“She has already shown she has the level and in the races so far she was always close to that top-10,” Knaven says after the first Roubaix recon. “She has those skills from mountain biking, and I saw straight away that she knows how to ride cobbles while she had never really done it before. It’s about confidence and skills on the bike but also about pure power. On the worst sectors or on the wet ones she doesn’t have any fear. Roubaix is about power and guts. She learned so much in one recon session already that I have confidence that we can do something good this Saturday.”

AG Insurance sports manager Servais Knaven – a former Roubaix winner – says his team’s new addition has all the skills to succeed in road racing’s most rugged event.

Le Court-Pienaar did that first recon of the course on the Wednesday before Flanders together with Knaven and teammates Ilse Pluimers and Maud Rijnbeek. 

“It was the first time I saw the course. It was a totally new thing for me. It was rough and I was not used to it. I even have a sore wrist now and the cobbles don’t help,” she smiled. “It’s exciting though because it’s such a cool course. Coming from the MTB scene I think I feel a bit more comfortable on the corners and everything. I prefer a little more elevation and the race is flat, but the cobbles will bring damage.”

Le Court-Pienaar stresses how different road is from mountain biking and how difficult the switch has been, and still is for the now 28-year-old rider.

“Many people don’t understand how big the switch from MTB to road is. I also tried to explain it to my teammates. On the MTB scene you are mostly alone, and, on the road, you ride as a team. In mountain biking you focus on yourself and on the road the organization is so much bigger with so many more people behind the scenes.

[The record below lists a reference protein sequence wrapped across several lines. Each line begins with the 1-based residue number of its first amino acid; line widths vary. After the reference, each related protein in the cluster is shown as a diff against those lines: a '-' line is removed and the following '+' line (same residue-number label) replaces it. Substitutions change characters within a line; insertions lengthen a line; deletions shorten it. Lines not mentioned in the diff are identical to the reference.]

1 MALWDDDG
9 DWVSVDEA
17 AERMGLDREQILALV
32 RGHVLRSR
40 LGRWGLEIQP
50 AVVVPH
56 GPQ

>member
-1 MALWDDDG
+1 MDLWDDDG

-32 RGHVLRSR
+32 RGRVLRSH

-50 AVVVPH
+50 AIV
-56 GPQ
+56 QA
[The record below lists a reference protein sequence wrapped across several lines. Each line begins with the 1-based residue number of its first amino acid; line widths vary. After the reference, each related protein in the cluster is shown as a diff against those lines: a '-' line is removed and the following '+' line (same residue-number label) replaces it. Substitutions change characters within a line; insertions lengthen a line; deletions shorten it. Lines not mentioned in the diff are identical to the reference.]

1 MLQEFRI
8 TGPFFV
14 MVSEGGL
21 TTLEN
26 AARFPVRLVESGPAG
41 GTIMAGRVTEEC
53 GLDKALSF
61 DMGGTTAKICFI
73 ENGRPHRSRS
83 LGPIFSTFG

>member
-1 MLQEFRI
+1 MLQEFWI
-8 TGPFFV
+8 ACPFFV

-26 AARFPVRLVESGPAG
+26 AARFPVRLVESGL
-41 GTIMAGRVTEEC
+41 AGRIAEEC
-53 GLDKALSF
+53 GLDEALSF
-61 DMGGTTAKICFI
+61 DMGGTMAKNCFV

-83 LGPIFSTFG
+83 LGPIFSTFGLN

“Riding in the bunch was a new experience for me. I know how to fight for position in getting onto the singletracks but in a mountain bike race we are not a group of 150 riders where all of them are on a high level and racing aggressively which makes the bunch a scary place to be honest. 

Le Court leads teammates Maud Rijnbeek and Ilse Pluimers on a cobble recon. Come race day, positioning will be her biggest challenge.

My teammates joked that I can’t be scared because I am used to crazy downhills on rock gardens and all, but I said the rocks front of me don’t move like riders in a bunch. Another thing is that mistakes on the MTB are almost always your own fault. In road racing so much more is happening out of your control and you have to be focused and wide awake all the time. It’s way longer in kilometers but shorter in hours [than marathon racing]. It’s a big difference but I am adjusting to it.”

Because she is new to road, she was offered a mixed program at her team with hilly races like Strade Bianche and Trofeo Binda and pan-flat windy chaos in Belgium like Brugge-De Panne or Gent-Wevelgem. She sees this year as a formative year where all experiences count and help her get better.

Le Court-Pienaar is very driven in her approach to this new career. She asks questions to her often younger but more experienced teammates but listens even more to all the advice those teammates – and also sports directors, soigneurs and mechanics – give her. She absorbs the knowledge and uses it in races. It’s a successful approach so far and it gets her noticed, also because of those rainbow bands. That’s an important thing to her, not because of vanity but to put her country on the map and help young riders from Mauritius develop onto the world stage. 

She will be the first Mauritian in Paris-Roubaix. Le Court is equally daunted and exciting by the prospect of racing this Saturday. 

“I know strength-wise I can be up there. Positioning is key and I am still learning that now. I must try my best to be at the front but when I am it could possibly work out really well. I don’t really believe in myself as much as others do in me. So far, I have had lead roles before and it worked out well but I have to finish a bit better,” she says with a shy smile. 

“I have mixed feelings for Saturday. Both anticipation and dread. If someone says to you, they are not scared or nervous for Roubaix, it’s a lie. You need luck in Roubaix, and I hope it’s on our side. Anything can happen in a race like this. If you go down, you just have to get up and go again because you have no idea what happened to the riders in front of you. I am not the kind of rider who gives up unless they pull me off the road. Let’s just hope that doesn’t happen in Roubaix.”